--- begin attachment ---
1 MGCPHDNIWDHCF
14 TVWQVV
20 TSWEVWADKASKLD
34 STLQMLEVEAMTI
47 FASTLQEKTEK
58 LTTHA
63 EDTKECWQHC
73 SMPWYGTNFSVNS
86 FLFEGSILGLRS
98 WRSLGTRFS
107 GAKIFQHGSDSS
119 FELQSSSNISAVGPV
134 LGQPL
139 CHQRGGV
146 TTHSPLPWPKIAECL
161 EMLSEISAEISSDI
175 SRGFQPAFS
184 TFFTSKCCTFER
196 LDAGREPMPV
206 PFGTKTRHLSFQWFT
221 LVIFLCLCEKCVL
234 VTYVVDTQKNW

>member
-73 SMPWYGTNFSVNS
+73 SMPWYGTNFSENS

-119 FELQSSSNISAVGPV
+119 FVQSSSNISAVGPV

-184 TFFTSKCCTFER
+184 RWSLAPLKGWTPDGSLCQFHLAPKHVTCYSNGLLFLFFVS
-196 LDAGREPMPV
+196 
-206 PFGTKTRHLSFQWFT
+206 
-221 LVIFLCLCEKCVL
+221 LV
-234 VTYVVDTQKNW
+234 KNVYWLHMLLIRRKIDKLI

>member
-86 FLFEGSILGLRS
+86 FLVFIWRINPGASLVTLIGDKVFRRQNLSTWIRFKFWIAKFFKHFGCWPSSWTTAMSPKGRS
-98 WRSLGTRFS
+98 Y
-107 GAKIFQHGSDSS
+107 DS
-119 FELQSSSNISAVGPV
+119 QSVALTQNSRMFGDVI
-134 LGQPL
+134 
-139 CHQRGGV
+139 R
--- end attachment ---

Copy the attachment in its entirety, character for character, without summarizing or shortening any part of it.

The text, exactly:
1 MGCPHDNIWDHCF
14 TVWQVV
20 TSWEVWADKASKLD
34 STLQMLEVEAMTI
47 FASTLQEKTEK
58 LTTHA
63 EDTKECWQHC
73 SMPWYGTNFSVNS
86 FLFEGSILGLRS
98 WRSLGTRFS
107 GAKIFQHGSDSS
119 FELQSSSNISAVGPV
134 LGQPL
139 CHQRGGV
146 TTHSPLPWPKIAECL
161 EMLSEISAEISSDI
175 SRGFQPAFS
184 TFFTSKCCTFER
196 LDAGREPMPV
206 PFGTKTRHLSFQWFT
221 LVIFLCLCEKCVL
234 VTYVVDTQKNW

>member
-73 SMPWYGTNFSVNS
+73 SMPWYGTNFSENS

-119 FELQSSSNISAVGPV
+119 FVQSSSNISAVGPV

-184 TFFTSKCCTFER
+184 RWSLAPLKGWTPDGSLCQFHLAPKHVTCYSNGLLFLFFVS
-196 LDAGREPMPV
+196 
-206 PFGTKTRHLSFQWFT
+206 
-221 LVIFLCLCEKCVL
+221 LV
-234 VTYVVDTQKNW
+234 KNVYWLHMLLIRRKIDKLI

>member
-86 FLFEGSILGLRS
+86 FLVFIWRINPGASLVTLIGDKVFRRQNLSTWIRFKFWIAKFFKHFGCWPSSWTTAMSPKGRS
-98 WRSLGTRFS
+98 Y
-107 GAKIFQHGSDSS
+107 DS
-119 FELQSSSNISAVGPV
+119 QSVALTQNSRMFGDVI
-134 LGQPL
+134 
-139 CHQRGGV
+139 R